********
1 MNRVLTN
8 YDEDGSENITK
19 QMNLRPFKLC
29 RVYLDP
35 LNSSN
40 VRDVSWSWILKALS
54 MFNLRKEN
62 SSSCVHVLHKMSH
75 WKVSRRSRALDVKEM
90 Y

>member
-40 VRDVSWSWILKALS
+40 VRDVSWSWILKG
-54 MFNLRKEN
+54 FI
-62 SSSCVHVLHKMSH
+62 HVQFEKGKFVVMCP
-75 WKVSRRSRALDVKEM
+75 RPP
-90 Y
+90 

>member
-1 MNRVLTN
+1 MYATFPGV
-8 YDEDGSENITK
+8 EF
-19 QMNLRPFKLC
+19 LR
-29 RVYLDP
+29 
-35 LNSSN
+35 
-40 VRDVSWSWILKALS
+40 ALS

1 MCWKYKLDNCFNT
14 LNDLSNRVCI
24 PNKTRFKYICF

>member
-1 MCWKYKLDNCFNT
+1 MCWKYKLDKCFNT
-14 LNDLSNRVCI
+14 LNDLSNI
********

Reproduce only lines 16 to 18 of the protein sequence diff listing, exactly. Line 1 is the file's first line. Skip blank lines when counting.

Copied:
-62 SSSCVHVLHKMSH
+62 HVQFEKGKFVVMCP
-75 WKVSRRSRALDVKEM